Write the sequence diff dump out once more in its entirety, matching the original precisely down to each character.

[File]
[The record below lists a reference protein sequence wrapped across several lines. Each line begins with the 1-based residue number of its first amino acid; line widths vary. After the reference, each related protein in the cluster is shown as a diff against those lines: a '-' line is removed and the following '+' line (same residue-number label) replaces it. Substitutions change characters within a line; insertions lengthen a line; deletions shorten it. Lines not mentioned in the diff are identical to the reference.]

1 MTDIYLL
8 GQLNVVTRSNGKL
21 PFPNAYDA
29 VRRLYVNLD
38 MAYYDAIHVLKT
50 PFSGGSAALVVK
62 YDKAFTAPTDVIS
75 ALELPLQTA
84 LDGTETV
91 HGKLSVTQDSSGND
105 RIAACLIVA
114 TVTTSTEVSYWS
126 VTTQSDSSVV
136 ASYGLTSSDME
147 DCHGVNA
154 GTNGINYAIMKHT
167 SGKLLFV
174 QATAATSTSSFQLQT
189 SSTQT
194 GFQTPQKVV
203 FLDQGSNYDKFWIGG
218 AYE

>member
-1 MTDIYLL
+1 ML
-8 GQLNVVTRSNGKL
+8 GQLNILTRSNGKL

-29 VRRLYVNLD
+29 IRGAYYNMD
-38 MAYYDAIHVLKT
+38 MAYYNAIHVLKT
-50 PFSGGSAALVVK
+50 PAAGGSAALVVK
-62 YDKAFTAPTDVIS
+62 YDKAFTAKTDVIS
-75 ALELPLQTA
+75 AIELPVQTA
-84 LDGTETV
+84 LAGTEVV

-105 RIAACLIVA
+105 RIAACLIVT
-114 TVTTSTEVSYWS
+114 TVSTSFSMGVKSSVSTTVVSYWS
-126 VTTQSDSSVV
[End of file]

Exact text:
[The record below lists a reference protein sequence wrapped across several lines. Each line begins with the 1-based residue number of its first amino acid; line widths vary. After the reference, each related protein in the cluster is shown as a diff against those lines: a '-' line is removed and the following '+' line (same residue-number label) replaces it. Substitutions change characters within a line; insertions lengthen a line; deletions shorten it. Lines not mentioned in the diff are identical to the reference.]

1 MTDIYLL
8 GQLNVVTRSNGKL
21 PFPNAYDA
29 VRRLYVNLD
38 MAYYDAIHVLKT
50 PFSGGSAALVVK
62 YDKAFTAPTDVIS
75 ALELPLQTA
84 LDGTETV
91 HGKLSVTQDSSGND
105 RIAACLIVA
114 TVTTSTEVSYWS
126 VTTQSDSSVV
136 ASYGLTSSDME
147 DCHGVNA
154 GTNGINYAIMKHT
167 SGKLLFV
174 QATAATSTSSFQLQT
189 SSTQT
194 GFQTPQKVV
203 FLDQGSNYDKFWIGG
218 AYE

>member
-1 MTDIYLL
+1 ML
-8 GQLNVVTRSNGKL
+8 GQLNILTRSNGKL

-29 VRRLYVNLD
+29 IRGAYYNMD
-38 MAYYDAIHVLKT
+38 MAYYNAIHVLKT
-50 PFSGGSAALVVK
+50 PAAGGSAALVVK
-62 YDKAFTAPTDVIS
+62 YDKAFTAKTDVIS
-75 ALELPLQTA
+75 AIELPVQTA
-84 LDGTETV
+84 LAGTEVV

-105 RIAACLIVA
+105 RIAACLIVT
-114 TVTTSTEVSYWS
+114 TVSTSFSMGVKSSVSTTVVSYWS
-126 VTTQSDSSVV